Second Step

Research-based SEL curriculum teaches life skills to kids and adults

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Expert evaluation by Common Sense

Grades

Pre-K–12

Subjects & Skills

Character & SEL

Great for

Behavior Management, Classroom Management, Instructional Design, Professional Learning, SEL, Special Needs

Price: Paid
Platforms: Web

Pros: Comprehensive units are based on up-to-date research and are split up into age-appropriate lessons that engage and inform both students and staff.

Cons: The program is costly, and some students who would benefit from these lessons may be at a disadvantage if there's a shortage of funding in their school.

Bottom Line: Students and teachers develop proficiency in vital social and emotional learning skills through well-designed, interactive learning modules.

How Can I Teach with This Tool?

Schools have long been a place where kids receive support in developing social and emotional skills, but many teachers may feel the need is more prevalent now than ever given the current social and political environment in the United States. With the rise in mental health issues affecting the population as a whole, teaching kids how to regulate emotions, center themselves, recognize, report, and respond to bullying, and handle stress are arguably just as important as teaching educational content. The two can't be separated: Kids who feel safe and secure learn and perform better. The Second Step program gives teachers concrete guidance and ready-to-teach lessons that are relevant, encourage students to self-reflect, and help build community and a sense of belonging.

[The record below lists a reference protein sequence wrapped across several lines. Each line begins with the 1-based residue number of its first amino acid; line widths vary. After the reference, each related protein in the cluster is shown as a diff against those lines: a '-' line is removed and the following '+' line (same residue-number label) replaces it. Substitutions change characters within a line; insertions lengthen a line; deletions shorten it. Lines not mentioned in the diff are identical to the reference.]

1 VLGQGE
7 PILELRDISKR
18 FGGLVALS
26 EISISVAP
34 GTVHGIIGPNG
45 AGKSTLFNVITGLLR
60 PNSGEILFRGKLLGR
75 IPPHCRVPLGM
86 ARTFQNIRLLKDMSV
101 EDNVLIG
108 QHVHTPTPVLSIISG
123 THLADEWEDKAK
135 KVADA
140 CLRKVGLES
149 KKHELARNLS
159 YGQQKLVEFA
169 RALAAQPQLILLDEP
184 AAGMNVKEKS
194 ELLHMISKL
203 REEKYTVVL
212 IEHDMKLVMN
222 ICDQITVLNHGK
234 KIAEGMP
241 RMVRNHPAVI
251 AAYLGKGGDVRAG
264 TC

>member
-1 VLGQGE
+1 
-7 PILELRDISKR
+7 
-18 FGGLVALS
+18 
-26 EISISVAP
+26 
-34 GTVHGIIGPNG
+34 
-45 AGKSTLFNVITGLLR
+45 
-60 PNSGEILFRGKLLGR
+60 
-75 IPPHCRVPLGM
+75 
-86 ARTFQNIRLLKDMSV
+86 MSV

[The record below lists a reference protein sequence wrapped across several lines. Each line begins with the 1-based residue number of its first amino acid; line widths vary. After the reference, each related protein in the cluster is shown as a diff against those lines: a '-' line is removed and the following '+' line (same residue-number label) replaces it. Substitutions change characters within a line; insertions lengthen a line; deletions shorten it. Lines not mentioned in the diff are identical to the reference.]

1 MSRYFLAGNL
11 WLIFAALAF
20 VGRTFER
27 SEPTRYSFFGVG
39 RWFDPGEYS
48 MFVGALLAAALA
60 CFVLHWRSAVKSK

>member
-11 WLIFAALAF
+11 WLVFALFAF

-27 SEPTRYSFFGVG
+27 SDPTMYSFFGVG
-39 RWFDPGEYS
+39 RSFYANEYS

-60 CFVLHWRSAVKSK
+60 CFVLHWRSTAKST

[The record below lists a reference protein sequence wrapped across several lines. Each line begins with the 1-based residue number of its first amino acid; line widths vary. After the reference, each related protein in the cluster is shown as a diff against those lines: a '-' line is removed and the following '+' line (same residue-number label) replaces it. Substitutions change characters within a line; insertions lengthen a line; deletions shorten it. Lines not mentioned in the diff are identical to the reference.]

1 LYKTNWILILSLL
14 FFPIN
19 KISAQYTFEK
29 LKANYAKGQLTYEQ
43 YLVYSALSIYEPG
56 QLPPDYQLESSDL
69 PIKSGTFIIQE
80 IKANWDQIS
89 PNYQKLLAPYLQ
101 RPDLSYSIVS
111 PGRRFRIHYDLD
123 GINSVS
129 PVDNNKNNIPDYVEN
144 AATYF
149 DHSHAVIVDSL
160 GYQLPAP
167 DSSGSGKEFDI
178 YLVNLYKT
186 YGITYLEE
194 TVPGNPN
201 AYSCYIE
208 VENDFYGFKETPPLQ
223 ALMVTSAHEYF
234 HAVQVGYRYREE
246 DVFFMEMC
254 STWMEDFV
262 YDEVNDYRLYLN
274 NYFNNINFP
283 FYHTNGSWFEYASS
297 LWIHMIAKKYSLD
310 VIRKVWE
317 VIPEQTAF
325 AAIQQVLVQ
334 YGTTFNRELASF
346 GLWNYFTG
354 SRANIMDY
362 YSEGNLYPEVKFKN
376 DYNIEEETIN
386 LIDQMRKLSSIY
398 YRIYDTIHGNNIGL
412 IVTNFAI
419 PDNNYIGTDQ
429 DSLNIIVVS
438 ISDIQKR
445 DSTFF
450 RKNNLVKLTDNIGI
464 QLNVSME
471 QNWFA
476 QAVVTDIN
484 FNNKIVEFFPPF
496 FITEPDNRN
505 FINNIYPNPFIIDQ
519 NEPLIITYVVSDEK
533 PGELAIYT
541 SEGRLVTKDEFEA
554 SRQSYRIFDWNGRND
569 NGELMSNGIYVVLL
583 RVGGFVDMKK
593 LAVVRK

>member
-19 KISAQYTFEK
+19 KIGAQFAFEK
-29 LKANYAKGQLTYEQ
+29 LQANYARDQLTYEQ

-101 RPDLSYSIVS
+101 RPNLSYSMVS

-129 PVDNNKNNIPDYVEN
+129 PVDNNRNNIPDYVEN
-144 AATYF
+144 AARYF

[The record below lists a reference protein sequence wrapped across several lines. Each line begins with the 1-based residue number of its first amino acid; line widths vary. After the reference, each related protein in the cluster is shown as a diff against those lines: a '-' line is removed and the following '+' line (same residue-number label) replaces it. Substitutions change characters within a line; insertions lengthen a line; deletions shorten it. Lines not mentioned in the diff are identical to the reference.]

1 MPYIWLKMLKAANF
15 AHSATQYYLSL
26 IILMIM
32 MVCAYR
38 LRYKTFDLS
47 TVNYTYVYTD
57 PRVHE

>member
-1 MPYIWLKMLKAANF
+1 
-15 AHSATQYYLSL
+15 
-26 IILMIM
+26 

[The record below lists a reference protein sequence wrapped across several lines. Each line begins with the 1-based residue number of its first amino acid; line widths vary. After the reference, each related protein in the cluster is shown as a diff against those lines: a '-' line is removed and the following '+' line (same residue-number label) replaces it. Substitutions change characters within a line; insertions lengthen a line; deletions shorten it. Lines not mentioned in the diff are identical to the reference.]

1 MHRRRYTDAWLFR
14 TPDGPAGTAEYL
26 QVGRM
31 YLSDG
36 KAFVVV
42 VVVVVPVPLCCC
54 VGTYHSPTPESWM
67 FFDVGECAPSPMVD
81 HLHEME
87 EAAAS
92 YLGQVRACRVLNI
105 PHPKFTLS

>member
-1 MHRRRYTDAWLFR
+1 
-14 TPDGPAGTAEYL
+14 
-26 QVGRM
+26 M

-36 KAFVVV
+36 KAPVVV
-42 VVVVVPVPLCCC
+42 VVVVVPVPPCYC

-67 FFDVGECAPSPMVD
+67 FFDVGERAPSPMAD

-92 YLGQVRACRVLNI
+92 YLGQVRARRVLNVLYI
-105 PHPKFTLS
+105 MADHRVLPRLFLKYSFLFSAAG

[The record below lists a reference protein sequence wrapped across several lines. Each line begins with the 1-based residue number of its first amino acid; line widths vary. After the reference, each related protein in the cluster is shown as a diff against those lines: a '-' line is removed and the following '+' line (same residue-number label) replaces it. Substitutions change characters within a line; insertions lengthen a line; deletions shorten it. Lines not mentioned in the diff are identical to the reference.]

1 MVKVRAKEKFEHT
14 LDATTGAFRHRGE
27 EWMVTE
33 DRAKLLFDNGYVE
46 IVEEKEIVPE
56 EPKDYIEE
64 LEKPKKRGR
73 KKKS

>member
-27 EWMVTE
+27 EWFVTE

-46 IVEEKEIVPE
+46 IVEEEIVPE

The site is comprehensive, containing both scope and sequence materials, overviews of the modules, access to the research used to develop them, and a variety of teacher, student, and family resources. Teachers can learn a lot about best practices just from reviewing these materials, and understanding the justification for teaching SEL skills may encourage teachers to be more deliberate about incorporating them into lessons. The materials are digital but also incorporate some offline elements (kits). The digital lessons often have videos, sometimes with kids/teens speaking about the topic, or drag-and-drop elements. There are also full lesson plans, handouts, and plenty of resources to send home.

If schools do not have the funding for a subscription, there are several excellent lesson samples that teachers can use for inspiration or to engage students in discussion and self-reflection on topics such as bullying, emotional regulation, active listening, and more. And, there are some free resources on the site. Regardless of whether you choose to teach some or all of the topics, each one has the capacity to affect kids in a positive way by helping them develop lifelong skills to form and improve relationships with themselves and others.

Learning Rating

Overall Rating
Engagement

Thoughtfully designed lessons are relevant to students' lives and encourage kids to reflect as they build skills that will serve them for a lifetime.

Pedagogy

The lessons are age-appropriate and backed up by a plethora of research, and although they're ready to present, they don't have a canned feel.

Support

Since the modules rely on personal growth and focus on topics such as bullying, empathy, and positive self-talk, it's easy to meet students where they are. Lessons are also available in Spanish.

Common Sense reviewer
Marianne Rogowski
Marianne Rogowski Instructional Technology Facilitator

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